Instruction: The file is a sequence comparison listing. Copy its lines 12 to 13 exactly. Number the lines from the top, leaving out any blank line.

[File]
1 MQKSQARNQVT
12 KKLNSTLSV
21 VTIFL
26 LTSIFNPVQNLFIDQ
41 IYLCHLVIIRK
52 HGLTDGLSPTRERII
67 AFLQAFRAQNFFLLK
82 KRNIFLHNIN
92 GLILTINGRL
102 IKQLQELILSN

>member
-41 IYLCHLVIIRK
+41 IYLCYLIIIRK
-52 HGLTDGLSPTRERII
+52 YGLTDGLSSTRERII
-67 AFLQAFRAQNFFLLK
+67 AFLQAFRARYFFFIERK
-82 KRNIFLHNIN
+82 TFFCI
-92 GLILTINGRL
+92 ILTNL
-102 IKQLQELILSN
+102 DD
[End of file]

-41 IYLCHLVIIRK
+41 IYLCYLIIIRK